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1920 Markovec – The White Mill

17. 12. 2012

Povezava na slovensko verzijo članka.

Beli malen, Markovec

Mrs. Milena Truden continues her story about corn  from about 1950.

In the evening, we stripped the leaves of the corn and the next day, the adults tie them together two or four corncobs and stack them on a wire making a thick plait. These were then hung under the eaves to dry. We didn’t have ‘kozolce’ to hang on the corn, the way farmers had in the village.

Corn Rubbing

The corn was left to dry like that in the air for two months. Well dried, were then removed.  This was one of the jobs children could do. Again, we were called to help my grandmother.

A heap of corn was waiting for us on the kitchen floor. We collected a piece of thick wood in the wood shed and sat next to the pile. First we watched our grandmother how skilfully she removed the kernels. She held two corncobs in her hand and quickly rubbed them together. The kernels just poured down in a sack. Our hands were smaller, and could hardly hold the corncobs and then we had to rub them together. We had a home-made tool for rubbing, which was just a small piece of wood with nails.

We worked into the night and had to persevere until all was done and sacks were full. Those were ready to take to a mill.

To the Mill

Usually it was my aunt’s job to take the corn kernels to the mill. I was always with her. We grow up together. Before that, her brothers or sisters had to do it. There were eight in the family, my mother was the eldest.

We loaded full sacks on a two-wheeler carriage and pulled it or I would push it from behind. Hot and sweaty we arrived to the Markovec mill. We heard the fast running water in the distance and a huge wooden wheel turning and scooping water with little boards attached to the wheel. We entered the mill inquisitively and into white fog. I loved the smell of flour. The white flour dust lingered in the air, making our hair and eye brows white. A miller appeared out of fog, all white and gave us a freight.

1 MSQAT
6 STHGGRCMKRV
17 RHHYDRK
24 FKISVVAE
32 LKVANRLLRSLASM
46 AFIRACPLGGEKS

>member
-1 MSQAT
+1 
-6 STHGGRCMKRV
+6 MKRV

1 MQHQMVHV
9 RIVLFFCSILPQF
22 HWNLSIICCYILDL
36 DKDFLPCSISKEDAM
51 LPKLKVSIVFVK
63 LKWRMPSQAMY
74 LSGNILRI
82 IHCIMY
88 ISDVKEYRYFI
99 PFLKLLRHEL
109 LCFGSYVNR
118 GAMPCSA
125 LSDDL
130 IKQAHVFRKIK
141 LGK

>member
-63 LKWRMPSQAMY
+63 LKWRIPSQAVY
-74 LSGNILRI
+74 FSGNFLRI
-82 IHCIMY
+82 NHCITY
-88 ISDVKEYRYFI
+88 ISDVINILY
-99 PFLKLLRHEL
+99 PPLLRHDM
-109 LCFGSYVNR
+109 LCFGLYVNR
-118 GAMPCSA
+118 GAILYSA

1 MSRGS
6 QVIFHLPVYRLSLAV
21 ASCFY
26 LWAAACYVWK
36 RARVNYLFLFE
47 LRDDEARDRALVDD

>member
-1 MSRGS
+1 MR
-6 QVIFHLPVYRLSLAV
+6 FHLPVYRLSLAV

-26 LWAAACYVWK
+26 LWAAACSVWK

“Kaj imate? (What do you have?) he asked.

“Corn “, my ount answered.

“How fine flour do you want?”

My aunt quickly replied, “Za žgance”(for polenta).

“Dobro” (good) he said and grabbed the first bag and swang it on his shoulder.

We went outside to have a better look at the wheel turning in the fast running stream. We were fascinated how the wheel outside was turned the heavy stone one inside? It was turning sideways going round and round on a flat stone, crunching the kernels on the way.

Our corn was done in an hour, now the maize flour. Good for cooking or baking. We had to pay, but had no money.  So the miller took some of our flour back.

We returned home with somewhat lighter carriage.

We know nothing about creation of this photo. It is a modern copy of an older photo. We found it in a heap of photos we had got it from Župnišče (rectory) Stari trg.

Probably we will never know how the original photo looked like and who was the photographer. The original photo  can have more information we guess from technology, apperance and the back side. There is nothing written on the back side of this copy.

Written by: Emilia Truden, Melbourne

Location: Markovec
Photo date: Unknown
Photographer: Unknown
Collection: Župnišče Stari trg
Scanned: 29. 7. 2012
Format: copy of a photo

One Comment leave one →
  1. 17. 12. 2012 10:37

    MIlena, another endearing story from a child’s point of view.

    I giggled about the ‘ghost’ miller coming out of the fog and scaring the kids.

    And how did you eat the polenta ? With milk ? Goulash ?

    Maria (Perth WA)

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